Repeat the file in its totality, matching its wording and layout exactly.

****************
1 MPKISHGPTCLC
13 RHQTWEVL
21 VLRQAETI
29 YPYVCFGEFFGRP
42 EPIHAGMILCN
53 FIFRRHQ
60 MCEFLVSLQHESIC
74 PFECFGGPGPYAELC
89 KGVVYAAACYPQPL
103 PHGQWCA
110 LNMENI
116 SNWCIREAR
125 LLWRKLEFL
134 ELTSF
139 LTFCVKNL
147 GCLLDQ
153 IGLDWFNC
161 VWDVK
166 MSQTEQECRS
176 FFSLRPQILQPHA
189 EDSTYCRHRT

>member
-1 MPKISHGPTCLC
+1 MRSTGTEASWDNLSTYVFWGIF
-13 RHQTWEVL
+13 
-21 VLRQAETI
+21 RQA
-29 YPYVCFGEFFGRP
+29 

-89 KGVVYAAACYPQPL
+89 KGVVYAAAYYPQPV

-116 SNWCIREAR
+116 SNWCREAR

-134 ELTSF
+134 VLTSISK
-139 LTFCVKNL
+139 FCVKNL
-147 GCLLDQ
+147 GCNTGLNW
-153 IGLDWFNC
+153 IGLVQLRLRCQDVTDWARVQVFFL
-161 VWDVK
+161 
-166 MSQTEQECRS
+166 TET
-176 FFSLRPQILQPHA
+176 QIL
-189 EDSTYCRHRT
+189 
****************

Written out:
1 MPKISHGPTCLC
13 RHQTWEVL
21 VLRQAETI
29 YPYVCFGEFFGRP
42 EPIHAGMILCN
53 FIFRRHQ
60 MCEFLVSLQHESIC
74 PFECFGGPGPYAELC
89 KGVVYAAACYPQPL
103 PHGQWCA
110 LNMENI
116 SNWCIREAR
125 LLWRKLEFL
134 ELTSF
139 LTFCVKNL
147 GCLLDQ
153 IGLDWFNC
161 VWDVK
166 MSQTEQECRS
176 FFSLRPQILQPHA
189 EDSTYCRHRT

>member
-1 MPKISHGPTCLC
+1 MRSTGTEASWDNLSTYVFWGIF
-13 RHQTWEVL
+13 
-21 VLRQAETI
+21 RQA
-29 YPYVCFGEFFGRP
+29 

-89 KGVVYAAACYPQPL
+89 KGVVYAAAYYPQPV

-116 SNWCIREAR
+116 SNWCREAR

-134 ELTSF
+134 VLTSISK
-139 LTFCVKNL
+139 FCVKNL
-147 GCLLDQ
+147 GCNTGLNW
-153 IGLDWFNC
+153 IGLVQLRLRCQDVTDWARVQVFFL
-161 VWDVK
+161 
-166 MSQTEQECRS
+166 TET
-176 FFSLRPQILQPHA
+176 QIL
-189 EDSTYCRHRT
+189 